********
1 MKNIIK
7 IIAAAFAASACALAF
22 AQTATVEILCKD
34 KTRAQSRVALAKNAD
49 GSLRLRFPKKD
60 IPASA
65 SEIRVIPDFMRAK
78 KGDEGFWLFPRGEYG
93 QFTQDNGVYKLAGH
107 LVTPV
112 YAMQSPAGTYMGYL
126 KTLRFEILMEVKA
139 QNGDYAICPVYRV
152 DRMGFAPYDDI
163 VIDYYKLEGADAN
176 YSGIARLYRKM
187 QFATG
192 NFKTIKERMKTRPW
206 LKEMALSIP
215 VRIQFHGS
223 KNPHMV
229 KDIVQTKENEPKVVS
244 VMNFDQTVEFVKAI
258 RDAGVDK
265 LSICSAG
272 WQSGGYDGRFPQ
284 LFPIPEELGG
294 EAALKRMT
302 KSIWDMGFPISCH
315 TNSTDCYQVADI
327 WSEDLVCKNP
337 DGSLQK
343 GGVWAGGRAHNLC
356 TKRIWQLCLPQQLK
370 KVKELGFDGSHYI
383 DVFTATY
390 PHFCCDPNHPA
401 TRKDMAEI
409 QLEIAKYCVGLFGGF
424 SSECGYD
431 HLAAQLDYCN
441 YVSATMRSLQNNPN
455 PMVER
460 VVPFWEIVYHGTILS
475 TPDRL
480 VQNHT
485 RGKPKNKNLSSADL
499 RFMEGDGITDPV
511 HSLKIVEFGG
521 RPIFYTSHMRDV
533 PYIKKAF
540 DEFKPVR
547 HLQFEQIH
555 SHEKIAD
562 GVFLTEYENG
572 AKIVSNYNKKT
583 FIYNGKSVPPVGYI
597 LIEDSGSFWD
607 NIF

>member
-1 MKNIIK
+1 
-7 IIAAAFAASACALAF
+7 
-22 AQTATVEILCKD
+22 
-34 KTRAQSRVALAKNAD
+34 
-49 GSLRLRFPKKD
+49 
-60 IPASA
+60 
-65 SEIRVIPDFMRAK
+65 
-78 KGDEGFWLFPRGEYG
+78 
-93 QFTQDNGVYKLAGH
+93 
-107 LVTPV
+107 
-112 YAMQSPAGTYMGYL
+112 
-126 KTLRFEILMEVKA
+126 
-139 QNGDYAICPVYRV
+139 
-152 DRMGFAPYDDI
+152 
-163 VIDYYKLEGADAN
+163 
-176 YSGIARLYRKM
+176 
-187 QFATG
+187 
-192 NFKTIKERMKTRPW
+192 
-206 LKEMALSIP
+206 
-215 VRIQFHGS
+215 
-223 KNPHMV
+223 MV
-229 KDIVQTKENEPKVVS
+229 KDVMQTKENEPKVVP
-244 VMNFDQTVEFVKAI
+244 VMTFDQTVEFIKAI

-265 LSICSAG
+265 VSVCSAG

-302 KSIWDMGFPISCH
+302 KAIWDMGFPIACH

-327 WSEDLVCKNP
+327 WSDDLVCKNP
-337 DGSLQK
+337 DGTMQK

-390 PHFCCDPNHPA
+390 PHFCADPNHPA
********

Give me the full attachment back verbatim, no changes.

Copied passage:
1 MKNIIK
7 IIAAAFAASACALAF
22 AQTATVEILCKD
34 KTRAQSRVALAKNAD
49 GSLRLRFPKKD
60 IPASA
65 SEIRVIPDFMRAK
78 KGDEGFWLFPRGEYG
93 QFTQDNGVYKLAGH
107 LVTPV
112 YAMQSPAGTYMGYL
126 KTLRFEILMEVKA
139 QNGDYAICPVYRV
152 DRMGFAPYDDI
163 VIDYYKLEGADAN
176 YSGIARLYRKM
187 QFATG
192 NFKTIKERMKTRPW
206 LKEMALSIP
215 VRIQFHGS
223 KNPHMV
229 KDIVQTKENEPKVVS
244 VMNFDQTVEFVKAI
258 RDAGVDK
265 LSICSAG
272 WQSGGYDGRFPQ
284 LFPIPEELGG
294 EAALKRMT
302 KSIWDMGFPISCH
315 TNSTDCYQVADI
327 WSEDLVCKNP
337 DGSLQK
343 GGVWAGGRAHNLC
356 TKRIWQLCLPQQLK
370 KVKELGFDGSHYI
383 DVFTATY
390 PHFCCDPNHPA
401 TRKDMAEI
409 QLEIAKYCVGLFGGF
424 SSECGYD
431 HLAAQLDYCN
441 YVSATMRSLQNNPN
455 PMVER
460 VVPFWEIVYHGTILS
475 TPDRL
480 VQNHT
485 RGKPKNKNLSSADL
499 RFMEGDGITDPV
511 HSLKIVEFGG
521 RPIFYTSHMRDV
533 PYIKKAF
540 DEFKPVR
547 HLQFEQIH
555 SHEKIAD
562 GVFLTEYENG
572 AKIVSNYNKKT
583 FIYNGKSVPPVGYI
597 LIEDSGSFWD
607 NIF

>member
-1 MKNIIK
+1 
-7 IIAAAFAASACALAF
+7 
-22 AQTATVEILCKD
+22 
-34 KTRAQSRVALAKNAD
+34 
-49 GSLRLRFPKKD
+49 
-60 IPASA
+60 
-65 SEIRVIPDFMRAK
+65 
-78 KGDEGFWLFPRGEYG
+78 
-93 QFTQDNGVYKLAGH
+93 
-107 LVTPV
+107 
-112 YAMQSPAGTYMGYL
+112 
-126 KTLRFEILMEVKA
+126 
-139 QNGDYAICPVYRV
+139 
-152 DRMGFAPYDDI
+152 
-163 VIDYYKLEGADAN
+163 
-176 YSGIARLYRKM
+176 
-187 QFATG
+187 
-192 NFKTIKERMKTRPW
+192 
-206 LKEMALSIP
+206 
-215 VRIQFHGS
+215 
-223 KNPHMV
+223 MV
-229 KDIVQTKENEPKVVS
+229 KDVMQTKENEPKVVP
-244 VMNFDQTVEFVKAI
+244 VMTFDQTVEFIKAI

-265 LSICSAG
+265 VSVCSAG

-302 KSIWDMGFPISCH
+302 KAIWDMGFPIACH

-327 WSEDLVCKNP
+327 WSDDLVCKNP
-337 DGSLQK
+337 DGTMQK

-390 PHFCCDPNHPA
+390 PHFCADPNHPA